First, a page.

Blog Post Published January 2012

How to get organised for Creative Craft Activities

Creative craft is a very important part of a good Leisure Program in nursing homes and other long-term care facilities.

Research has shown that life satisfaction in long-term care facilities and nursing homes is improved and enhanced through social opportunities.

Creative craft is just one project that fits the bill; it engages the mind and stimulates brain cells. Another benefit of creative craft is the promotion of communication and interaction which naturally develops from it.

Creative craft encompasses an array of choices including moulding clay, decorating tiles, recycling materials into useful things, scrap booking, weaving, beading, knitting and appliqué to mention just a few.

It is the responsibility of Recreation Therapists to make sure that the Leisure Program in their facilities offers a variety of elderly activities which includes arts and crafts opportunities that are not only therapeutic but entertaining and fun.

Creative craft provides elderly people with a sense of satisfaction and accomplishment which promotes concentration and encourage new ideas and thoughts. These are only a few compelling reasons why you should take seriously consideration in making creative craft and essential part of your monthly Leisure and Lifestyle Program.

Golden Carers has hundreds of ideas on art and crafts with step by step instructions and templates. However, you must get your supplies and storage organized so that you don’t waste time and money rummaging around looking for supplies and buying things you already have.

First, a few hints on how to get donated materials.

Donations of materials:

  1. Collect material throughout the year; ask staff and visitors to help you out by giving them a list of possible items of interest such as: plastic bottles and bottles tops, shoe boxes, wool, knitting needles, fabric, ribbons, lace, stamps, broken costume jewellery, plastic flowers, etc.
  2. Ask kitchen staff to collect corks, cardboard, egg cartons, strings, large cans and bottles tops.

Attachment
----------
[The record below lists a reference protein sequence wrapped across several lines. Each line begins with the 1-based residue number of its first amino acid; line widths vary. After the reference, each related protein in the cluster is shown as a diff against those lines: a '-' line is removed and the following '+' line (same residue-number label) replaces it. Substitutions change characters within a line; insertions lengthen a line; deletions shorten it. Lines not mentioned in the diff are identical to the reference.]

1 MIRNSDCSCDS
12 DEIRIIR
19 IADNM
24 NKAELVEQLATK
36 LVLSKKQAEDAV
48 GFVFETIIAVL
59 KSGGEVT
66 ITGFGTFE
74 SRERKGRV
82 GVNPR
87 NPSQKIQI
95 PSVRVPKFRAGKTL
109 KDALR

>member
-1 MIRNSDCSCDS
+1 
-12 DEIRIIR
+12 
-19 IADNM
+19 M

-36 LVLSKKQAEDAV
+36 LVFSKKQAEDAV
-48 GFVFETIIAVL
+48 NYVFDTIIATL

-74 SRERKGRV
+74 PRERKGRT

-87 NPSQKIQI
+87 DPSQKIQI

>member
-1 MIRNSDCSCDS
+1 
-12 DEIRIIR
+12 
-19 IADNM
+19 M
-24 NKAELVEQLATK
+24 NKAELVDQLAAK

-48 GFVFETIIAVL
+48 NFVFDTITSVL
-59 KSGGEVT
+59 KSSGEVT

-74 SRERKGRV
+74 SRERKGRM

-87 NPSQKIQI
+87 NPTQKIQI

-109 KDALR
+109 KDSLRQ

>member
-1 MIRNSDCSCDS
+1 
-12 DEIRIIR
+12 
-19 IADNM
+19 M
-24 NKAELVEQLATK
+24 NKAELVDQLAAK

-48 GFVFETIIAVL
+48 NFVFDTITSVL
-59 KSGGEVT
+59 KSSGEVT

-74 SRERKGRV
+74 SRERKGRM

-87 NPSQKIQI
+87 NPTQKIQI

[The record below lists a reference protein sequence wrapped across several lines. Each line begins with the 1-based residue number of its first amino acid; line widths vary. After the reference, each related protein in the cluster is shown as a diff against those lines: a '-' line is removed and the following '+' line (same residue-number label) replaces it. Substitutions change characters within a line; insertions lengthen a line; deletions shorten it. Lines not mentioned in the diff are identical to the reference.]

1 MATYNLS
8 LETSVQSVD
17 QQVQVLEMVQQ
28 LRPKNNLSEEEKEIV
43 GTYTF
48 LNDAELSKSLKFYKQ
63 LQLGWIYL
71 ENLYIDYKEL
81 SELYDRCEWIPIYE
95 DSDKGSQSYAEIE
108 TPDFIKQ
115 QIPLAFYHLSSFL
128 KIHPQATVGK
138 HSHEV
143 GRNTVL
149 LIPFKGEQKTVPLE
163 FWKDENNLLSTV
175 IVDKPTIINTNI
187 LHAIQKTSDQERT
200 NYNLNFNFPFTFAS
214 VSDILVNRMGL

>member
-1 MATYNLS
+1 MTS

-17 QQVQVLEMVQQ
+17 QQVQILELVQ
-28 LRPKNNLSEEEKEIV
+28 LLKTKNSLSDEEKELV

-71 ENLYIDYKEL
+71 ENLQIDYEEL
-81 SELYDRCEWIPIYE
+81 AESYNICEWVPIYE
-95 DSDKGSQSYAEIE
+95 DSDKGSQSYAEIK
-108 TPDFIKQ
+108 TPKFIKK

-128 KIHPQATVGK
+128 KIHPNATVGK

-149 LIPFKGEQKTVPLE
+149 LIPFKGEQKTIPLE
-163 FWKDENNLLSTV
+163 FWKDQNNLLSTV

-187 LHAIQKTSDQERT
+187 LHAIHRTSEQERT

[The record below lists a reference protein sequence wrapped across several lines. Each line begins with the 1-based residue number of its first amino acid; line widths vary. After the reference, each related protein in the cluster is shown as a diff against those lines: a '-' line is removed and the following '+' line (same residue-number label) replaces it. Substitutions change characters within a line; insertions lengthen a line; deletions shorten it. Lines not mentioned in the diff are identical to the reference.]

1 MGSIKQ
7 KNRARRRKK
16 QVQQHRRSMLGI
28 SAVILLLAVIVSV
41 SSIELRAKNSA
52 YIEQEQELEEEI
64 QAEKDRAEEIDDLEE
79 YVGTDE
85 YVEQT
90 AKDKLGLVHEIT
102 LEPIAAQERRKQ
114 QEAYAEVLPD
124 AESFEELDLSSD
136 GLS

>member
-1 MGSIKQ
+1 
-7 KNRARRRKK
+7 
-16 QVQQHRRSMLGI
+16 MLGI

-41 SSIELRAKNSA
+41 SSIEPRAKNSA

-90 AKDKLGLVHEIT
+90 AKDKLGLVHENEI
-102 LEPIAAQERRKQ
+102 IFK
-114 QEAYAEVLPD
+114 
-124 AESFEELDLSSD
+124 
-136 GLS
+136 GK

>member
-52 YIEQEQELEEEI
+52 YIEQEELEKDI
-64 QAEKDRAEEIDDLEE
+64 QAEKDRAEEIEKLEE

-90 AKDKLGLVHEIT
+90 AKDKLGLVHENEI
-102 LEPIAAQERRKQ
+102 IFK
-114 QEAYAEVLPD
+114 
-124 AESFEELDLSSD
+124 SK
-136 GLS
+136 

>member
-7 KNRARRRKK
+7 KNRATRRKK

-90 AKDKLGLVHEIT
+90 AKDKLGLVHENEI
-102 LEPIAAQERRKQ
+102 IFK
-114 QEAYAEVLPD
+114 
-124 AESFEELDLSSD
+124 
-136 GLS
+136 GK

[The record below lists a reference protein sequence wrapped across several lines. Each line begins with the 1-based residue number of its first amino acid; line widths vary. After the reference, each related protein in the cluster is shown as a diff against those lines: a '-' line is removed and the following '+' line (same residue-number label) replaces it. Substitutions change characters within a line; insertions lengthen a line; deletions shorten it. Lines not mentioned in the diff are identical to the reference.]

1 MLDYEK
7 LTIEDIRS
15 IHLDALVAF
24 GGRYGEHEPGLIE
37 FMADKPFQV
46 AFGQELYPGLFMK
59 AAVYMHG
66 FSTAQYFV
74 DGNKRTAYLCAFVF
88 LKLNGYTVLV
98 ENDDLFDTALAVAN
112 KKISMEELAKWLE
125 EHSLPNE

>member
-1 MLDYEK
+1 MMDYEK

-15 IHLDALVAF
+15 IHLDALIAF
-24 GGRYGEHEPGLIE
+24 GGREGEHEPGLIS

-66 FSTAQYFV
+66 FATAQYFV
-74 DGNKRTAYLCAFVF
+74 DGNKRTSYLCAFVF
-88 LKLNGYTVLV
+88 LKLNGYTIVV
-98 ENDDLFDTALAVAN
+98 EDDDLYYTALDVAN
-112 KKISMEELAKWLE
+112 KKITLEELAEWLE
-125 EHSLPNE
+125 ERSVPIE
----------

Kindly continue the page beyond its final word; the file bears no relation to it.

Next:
3. Go to charity shops such as the Salvation Army or Lifeline. These shops are a good source of picture frames, dressing-up clothing, wooden furniture (old chairs for men’s group to restore is a popular activity in my experience).
  4. Discount/thrift and junk stores are also worth a look for clearance sales, surplus materials, and end-on-line products.


  1. Collect cardboard, plastic boxes and containers of various sizes (biscuit cans and baby formula tins are good for pencils and smaller items).
  2. Sort all supplies in good working condition into piles and throw out dried, spent and useless items.
  3. Once you have the piles sorted out you can figure out what sort of containers they will need.
  4. Using a marker, label containers.
  5. Store boxes and containers in shelves or even better, in a closet which can be locked.

Now you are ready to get started with craft activities! You will find that you can use your time more efficiently and spend more time with participants once you know where everything is.

Remember that activities must be modified to suit the restrictions and limitations of clients. Appropriate modifications can be implemented without reducing the pleasure and satisfaction associated with the activity.

Good Luck!


Solange 19th Jan 2012 Diversional Therapist


Hi Margaret,

Yes, it is sometimes very difficult to motivate clients. However, here are a few tips on motivation:

Appeal for clients 'help'. By telling them they are doing it for a good cause make them feel good. For instance, almost every resident has a favourite nurse or volunteer. Tell them the craft would be a 'gift' to them. Another way would be to make a few craft items to give away when children come for visit; be it relatives or school children or play group.

Plan activities that match their skills. Whatever they are making should give them a sense of accomplishment.

Be empathetic. Encouragement and praising never go astray. Some people need it more than others.

Have a positive and enthusiastic attitude. Build up expectations a few days before the craft session. When you see a potential participant say: "Hi Paul, don't forget Wednesday is our arts and crafts session, we are making some really lovely bookmarks. Join us!".

Foster a sense of ceremony and anticipation. Make the craft session a special session; invite resident's relatives or school children to join in. Ask relatives to bring a plate to share with a hot drink.

The fact is, at the end of the day, you can't motivate everybody; alas it would be so good if we could!

However, try different tactics and very often you succeed. After all it is our job to try, try, try and if we fail we try a little longer.

I hope these tips can help you.

All the best!

Solange Kindermann
Talita 18th Jan 2012


Debbie, we have some activities listed in the July section of the calendar for the Olympics this year - we will be adding more in the coming months!
Debbie Cavanagh 18th Jan 2012


Just wondering if any one has some ideas for events that we can play with the Residents for the omplyic games which will be soon upon.
Margaret 18th Jan 2012 Lifestyle Assistant


How do I get people motivated to make things when they say "Whats the point, I have so much stuff, I have no one to give it to."

Leave a comment

You must have an account to leave a comment. Create one now »